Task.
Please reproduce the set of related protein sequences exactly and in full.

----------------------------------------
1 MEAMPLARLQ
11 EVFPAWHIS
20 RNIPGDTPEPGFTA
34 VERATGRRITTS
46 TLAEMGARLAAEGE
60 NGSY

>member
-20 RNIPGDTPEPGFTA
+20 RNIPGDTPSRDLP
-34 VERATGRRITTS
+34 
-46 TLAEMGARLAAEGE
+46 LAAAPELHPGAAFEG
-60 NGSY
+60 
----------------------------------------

1 MEAMPLARLQ
11 EVFPAWHIS
20 RNIPGDTPEPGFTA
34 VERATGRRITTS
46 TLAEMGARLAAEGE
60 NGSY

>member
-20 RNIPGDTPEPGFTA
+20 RNIPGDTPSRDLP
-34 VERATGRRITTS
+34 
-46 TLAEMGARLAAEGE
+46 LAAAPELHPGAAFEG
-60 NGSY
+60 